When tourism bosses behind Northumberland International Dark Sky Park looked to build on its reputation as one of the UK’s premier astronomical hotspots, they turned to Newcastle-based creative and digital marketing agency Drummond Central. Delivering a new brand that unites the park’s modernity with the county’s rich history, officials say the collaboration leaves the attraction primed to welcome further constellations of visitors in the months and years ahead.
Plenty of us are familiar with the phrase ‘blue sky thinking’ when tasked with conjuring fresh ways of working. But what about ‘dark sky thinking’? Well, that was the theme of discussion when tourism bosses sought to create a new brand identity for a globally-recognised stargazing location.
Known as the first – and largest – of its kind in England, and the biggest across Europe to carry gold tier recognition, Northumberland International Dark Sky Park has magnetised galaxies of visitors for years. Spanning the entire Northumberland National Park and most of Kielder Water and Forest Park, it is the North East’s trademark attraction in a £25 million – and growing – astrotourism industry that supports hundreds of jobs. And its stellar reputation is set to grow further thanks to new branding.
Working with Newcastle’s Drummond Central – which counts North East firms Greggs, I Am Sold and Tor Coatings as clients alongside international operators such as bet365 – tourism officials created a fresh insignia that fuses the modernity of space exploration with Northumberland’s ancient past. Black concentric circles, taking their inspiration from the county’s famous Neolithic cup and ring carvings, are complemented on a white background by a four-pointed star at the brand’s centre and a sun in orbit at its top right.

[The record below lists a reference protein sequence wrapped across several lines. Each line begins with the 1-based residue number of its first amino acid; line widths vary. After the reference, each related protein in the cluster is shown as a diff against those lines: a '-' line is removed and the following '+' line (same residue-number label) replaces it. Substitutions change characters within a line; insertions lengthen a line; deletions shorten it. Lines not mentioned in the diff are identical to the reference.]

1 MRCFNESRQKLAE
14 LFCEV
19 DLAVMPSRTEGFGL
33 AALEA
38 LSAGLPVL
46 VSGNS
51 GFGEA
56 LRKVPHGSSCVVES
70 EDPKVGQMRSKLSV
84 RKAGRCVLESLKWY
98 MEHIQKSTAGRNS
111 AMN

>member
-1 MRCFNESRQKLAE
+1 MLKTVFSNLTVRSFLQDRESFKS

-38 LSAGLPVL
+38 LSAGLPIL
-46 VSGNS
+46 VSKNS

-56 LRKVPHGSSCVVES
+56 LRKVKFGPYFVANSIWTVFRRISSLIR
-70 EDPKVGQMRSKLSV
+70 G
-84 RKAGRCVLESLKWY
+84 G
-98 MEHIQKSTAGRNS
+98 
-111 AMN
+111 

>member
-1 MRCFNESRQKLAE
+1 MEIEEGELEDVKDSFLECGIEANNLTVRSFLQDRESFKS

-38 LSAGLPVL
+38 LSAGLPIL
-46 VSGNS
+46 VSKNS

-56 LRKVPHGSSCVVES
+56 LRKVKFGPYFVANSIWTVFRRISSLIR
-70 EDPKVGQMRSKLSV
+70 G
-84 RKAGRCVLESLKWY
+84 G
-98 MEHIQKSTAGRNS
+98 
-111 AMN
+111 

It is, says Duncan Wise, Northumberland National Park Authority’s visitor development and tourism officer, a unique design befitting of the 572-square-mile venue’s place in history. Furthermore, the crest, says Duncan, is emblematic of how close collaboration and flexibility can achieve forward-thinking goals.
Having originally been tasked with refining tourism body Visit Northumberland’s branding – to which the dark sky park’s promotional materials were aligned – Duncan says creative and digital marketing agency Drummond Central seamlessly took on
responsibility for the astronomy attraction’s new marque.
“When Visit Northumberland revisited its branding, we thought it was an opportunity to come up with something of our own that would sit compatibly with that change but have a distinctive graphic,” he says.
“We thought it would be nice to have something that stood out, like the cup and rings.” Duncan continues: “They are probably
four to five thousand years old; nobody really knows for sure what they are, or what they were used for, but they are highly decorative and synonymous with Northumberland.
“We submitted the idea and Drummond Central came back with the logo, which is very clean and attractive, and I’m looking forward to us installing it on our interpretive panels and signage.”
Dan is equally effusive, describing his and the Drummond Central team’s delight at creating a logo that reflects the “awe-inspiring” sights regularly witnessed above the park, which was awarded its global title by the International Dark Sky Association in 2013 for its efforts to combat light pollution.
He also says the project provided an illuminating insight into prospective visitors’ perceptions of the county, which laid the foundations for its astronomical venture.